U2′s Songs of Innocence

U2 released its thirteenth album Songs of Innocence for free on Apple’s iTunes service today.

 

U2′s decision echoes the free digital download strategy used previously by Nine Inch Nails (The Slip) and Radiohead (In Rainbows). My 2008 conference paper and presentation slides found that each band adopted the strategy during a period of heightened conflict with their labels, and leveraged their audiences to negotiate better contracts.

 

U2′s espoused reason for the strategy is to raise global awareness of specific charities. Other reasons may emerge . . .

11th April 2012: Supafest Fallout Lessons

P Diddy signing at hmv 150 Oxford Street, London, 2011

 

Australia’s urban music festival Supafest is in trouble. Co-headliner Missy Elliott claims she wasn’t actually on the Supafest bill. Co-headliner P Diddy was also axed and counter-claimed on Twitter that the festival organisers had never paid him or fulfilled the contract. Elliott and Diddy mobilised their Facebook and Twitter followers to contact Supafest, which did not reply.

 

The fallout from Supafest has several lessons for the winner-takes-all economy. Both artists leveraged their social media contingent as pressure in a negotiation situation. This is similar to how merger arbitrageurs make strategic leaks to the financial media during hostile acquisition attempts. The fallout also illustrates two fundamental strategies of effective artist management. Diddy’s strategy is to walk away from Supafest unless the necessary and sufficient conditions of the contract negotiations are met. This preserves his market-making power as a superstar. Elliott’s strategy is to protect her branding and to ‘shift the blame’ to Supafest’s organisers for what she claims is misleading advertising. Elliott claims this occurred because of a breakdown in negotiations with Supafest. Effective artist management looks for the upside and breakout opportunities, and hedges the talent from exploitative and loss-making situations. Just ask U2.

 

Photo: hmvgetcloser/Flickr.

29th May 2009: What Researchers Can Learn From Brian Eno

For anyone attending Sydney’s Luminous Festival curated by musician/producer Brian Eno, some lessons for researchers:

 

1. Develop a longer-term view for your body of work/research program: Eno’s 40-year career demonstrates how creativity, foresight and role plularity may underpin a body of work or research program. Eno’s career spans several phases: early Roxy Music, a solo career which popularised ambient music and generative art, and as a producer on breakthrough albums by David Bowie, David Byrne, Talking Heads, and U2 (sorry, Coldplay doesn’t count). For most people, helming any one of the following projects would be enough: Talking Heads’ Remain In Light (1980); U2′s The Unforgettable Fire (1984), The Joshua Tree (1987) and Achtung Baby (1991); or David Bowie’s epochal ‘Berlin trilogy’ of Low (1977), Heroes (1977) and Lodger (1979). Eno’s hit rate and cultural influence suggests he has a greater embodied awareness. For an overview, see David Sheppard’s recent biography On a Faraway Beach (Orion Books, London, 2008).

 

2. Develop a self-mastery of technique: As the creator of ambient music and generative art, Eno is frequently portrayed as a Renaissance-style creative mastermind with adaptive intent. Two more informed examples are Eric Tamm’s PhD thesis and Elspeth McFadzean’s study (‘What We Can Learn From Creative People? The Story of Brian Eno’, Management Science journal, 38:1, 2000, pp. 51-56). Eno’s diary A Year With Swollen Appendices (Faber & Faber, London, 1996) illustrates the emotional strength; attitude to funding, project and organisational constraints; and granularity of focus that a research program needs in the face of adversity.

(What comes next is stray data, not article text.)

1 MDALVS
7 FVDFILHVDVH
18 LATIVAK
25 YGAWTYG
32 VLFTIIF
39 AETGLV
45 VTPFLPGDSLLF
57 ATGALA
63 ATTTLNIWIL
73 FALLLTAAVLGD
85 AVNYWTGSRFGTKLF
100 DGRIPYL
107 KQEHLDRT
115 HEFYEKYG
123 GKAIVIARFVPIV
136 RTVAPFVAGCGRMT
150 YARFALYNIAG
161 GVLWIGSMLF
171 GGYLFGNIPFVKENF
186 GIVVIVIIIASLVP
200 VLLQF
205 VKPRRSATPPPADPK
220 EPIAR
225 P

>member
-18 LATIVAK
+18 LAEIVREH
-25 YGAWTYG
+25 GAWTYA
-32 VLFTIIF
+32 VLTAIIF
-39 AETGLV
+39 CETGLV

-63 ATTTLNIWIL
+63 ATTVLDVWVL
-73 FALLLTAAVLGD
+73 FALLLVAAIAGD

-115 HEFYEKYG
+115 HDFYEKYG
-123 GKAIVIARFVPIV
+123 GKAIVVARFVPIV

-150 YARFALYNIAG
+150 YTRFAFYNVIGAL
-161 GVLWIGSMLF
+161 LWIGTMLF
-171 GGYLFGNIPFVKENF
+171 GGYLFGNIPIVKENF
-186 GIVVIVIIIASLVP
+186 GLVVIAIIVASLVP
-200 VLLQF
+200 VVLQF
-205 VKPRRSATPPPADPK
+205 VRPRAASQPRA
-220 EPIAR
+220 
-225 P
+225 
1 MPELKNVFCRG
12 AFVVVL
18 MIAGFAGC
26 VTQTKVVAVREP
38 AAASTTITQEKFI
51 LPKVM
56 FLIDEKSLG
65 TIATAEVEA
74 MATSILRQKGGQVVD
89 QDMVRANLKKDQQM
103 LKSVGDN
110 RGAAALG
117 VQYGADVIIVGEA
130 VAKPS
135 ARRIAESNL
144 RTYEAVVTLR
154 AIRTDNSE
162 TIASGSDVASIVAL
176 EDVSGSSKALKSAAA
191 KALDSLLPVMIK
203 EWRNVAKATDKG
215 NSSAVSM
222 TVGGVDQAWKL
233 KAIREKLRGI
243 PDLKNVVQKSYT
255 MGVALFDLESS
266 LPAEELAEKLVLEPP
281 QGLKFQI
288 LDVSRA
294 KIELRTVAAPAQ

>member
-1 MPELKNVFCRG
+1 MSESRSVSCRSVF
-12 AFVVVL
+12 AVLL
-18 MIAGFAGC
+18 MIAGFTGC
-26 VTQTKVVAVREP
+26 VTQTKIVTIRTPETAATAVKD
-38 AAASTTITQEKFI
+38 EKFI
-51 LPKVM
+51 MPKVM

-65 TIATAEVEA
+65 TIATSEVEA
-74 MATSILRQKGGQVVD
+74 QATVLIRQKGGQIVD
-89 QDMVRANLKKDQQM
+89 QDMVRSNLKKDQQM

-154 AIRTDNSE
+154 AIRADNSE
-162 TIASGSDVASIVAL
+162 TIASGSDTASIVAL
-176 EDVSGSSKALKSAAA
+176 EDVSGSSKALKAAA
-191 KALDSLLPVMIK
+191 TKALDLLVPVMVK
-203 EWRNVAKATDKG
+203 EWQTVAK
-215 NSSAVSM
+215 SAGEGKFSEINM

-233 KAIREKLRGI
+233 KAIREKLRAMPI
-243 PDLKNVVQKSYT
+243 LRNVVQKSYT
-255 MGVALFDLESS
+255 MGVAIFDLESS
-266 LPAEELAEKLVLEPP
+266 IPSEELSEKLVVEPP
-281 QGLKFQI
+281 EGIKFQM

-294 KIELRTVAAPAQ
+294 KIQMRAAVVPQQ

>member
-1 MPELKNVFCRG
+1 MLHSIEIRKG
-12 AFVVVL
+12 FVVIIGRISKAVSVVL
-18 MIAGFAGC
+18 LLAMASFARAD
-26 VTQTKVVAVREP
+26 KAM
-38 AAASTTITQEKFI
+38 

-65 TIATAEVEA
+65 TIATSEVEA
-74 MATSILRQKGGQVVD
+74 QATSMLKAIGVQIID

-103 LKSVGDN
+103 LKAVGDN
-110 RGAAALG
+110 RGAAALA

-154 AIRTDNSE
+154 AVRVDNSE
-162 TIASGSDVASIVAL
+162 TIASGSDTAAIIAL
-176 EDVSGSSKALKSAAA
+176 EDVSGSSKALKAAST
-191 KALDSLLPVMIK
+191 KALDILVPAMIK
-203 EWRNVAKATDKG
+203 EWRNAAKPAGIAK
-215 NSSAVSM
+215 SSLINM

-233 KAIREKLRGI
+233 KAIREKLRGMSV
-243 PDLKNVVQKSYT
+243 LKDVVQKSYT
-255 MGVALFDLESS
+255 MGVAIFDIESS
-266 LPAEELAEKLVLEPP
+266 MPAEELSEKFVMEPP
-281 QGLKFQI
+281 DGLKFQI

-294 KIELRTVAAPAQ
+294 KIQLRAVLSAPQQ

3. Honour chance and luck: The ‘Law of Accident’ plays an aleatory, randomised role in many of Eno’s most influential creations: the car accident which led to the ambient music experiments for Discreet Music (1975), the Frippertronics tape delay experiments which resulted in Eno and Robert Fripp’s album No Pussyfooting (1972), and the oracular deck Oblique Strategies (1975) created with the late painter Peter Schmidt. This period shows the value of a disposition for action that is informed by conceptual depth; rapid, iterative development for strategy execution; and quasi-experimental methods with collaborators that fail fast and leverage upside risk. Eno continues this line of development with the art installation 77 Million Paintings (2006).

 

4. Build a network of collaborators and mentors: Eno’s collaborators range from David Bowie, David Byrne and U2 to journeymen producers Daniel Lanois and Robert Fripp. This network enabled Eno to transition from Roxy Music to a solo career, and then as an in-demand producer (where word of mouth and past credits are the equivalent of academic publications and grants). As recounted in Simon Reynolds‘ history of New Wave innovation, Rip It Up And Start Again (Faber & Faber, London, 2005), Eno also became a mentor and subcultural curator in the late 1970s to New York’s ‘No Wave’ scene and artists such as Devo and Talking Heads. Many of these artists and producers would become influential in their own right, rather than followers of an Eno aesthetic. Of course, sometimes things can go wrong: the rest of Talking Heads blamed Eno’s production as one of the catalysts for vocalist David Byrne’s decision to leave the band. More recently, Eno has leveraged his ‘public intellectual’ status to promote John Brockman’s Edge salon and The Long Now Foundation.